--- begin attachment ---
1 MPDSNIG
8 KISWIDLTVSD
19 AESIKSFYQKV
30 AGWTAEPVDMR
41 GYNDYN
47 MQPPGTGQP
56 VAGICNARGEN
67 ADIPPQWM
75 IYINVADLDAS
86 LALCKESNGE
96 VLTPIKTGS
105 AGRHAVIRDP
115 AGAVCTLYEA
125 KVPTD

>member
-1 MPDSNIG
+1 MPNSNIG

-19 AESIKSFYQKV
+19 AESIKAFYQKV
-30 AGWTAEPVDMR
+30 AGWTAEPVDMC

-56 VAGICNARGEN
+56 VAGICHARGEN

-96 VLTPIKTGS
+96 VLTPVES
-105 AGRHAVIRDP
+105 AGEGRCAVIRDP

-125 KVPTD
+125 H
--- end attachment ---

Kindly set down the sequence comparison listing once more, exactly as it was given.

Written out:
1 MPDSNIG
8 KISWIDLTVSD
19 AESIKSFYQKV
30 AGWTAEPVDMR
41 GYNDYN
47 MQPPGTGQP
56 VAGICNARGEN
67 ADIPPQWM
75 IYINVADLDAS
86 LALCKESNGE
96 VLTPIKTGS
105 AGRHAVIRDP
115 AGAVCTLYEA
125 KVPTD

>member
-1 MPDSNIG
+1 MPNSNIG

-19 AESIKSFYQKV
+19 AESIKAFYQKV
-30 AGWTAEPVDMR
+30 AGWTAEPVDMC

-56 VAGICNARGEN
+56 VAGICHARGEN

-96 VLTPIKTGS
+96 VLTPVES
-105 AGRHAVIRDP
+105 AGEGRCAVIRDP

-125 KVPTD
+125 H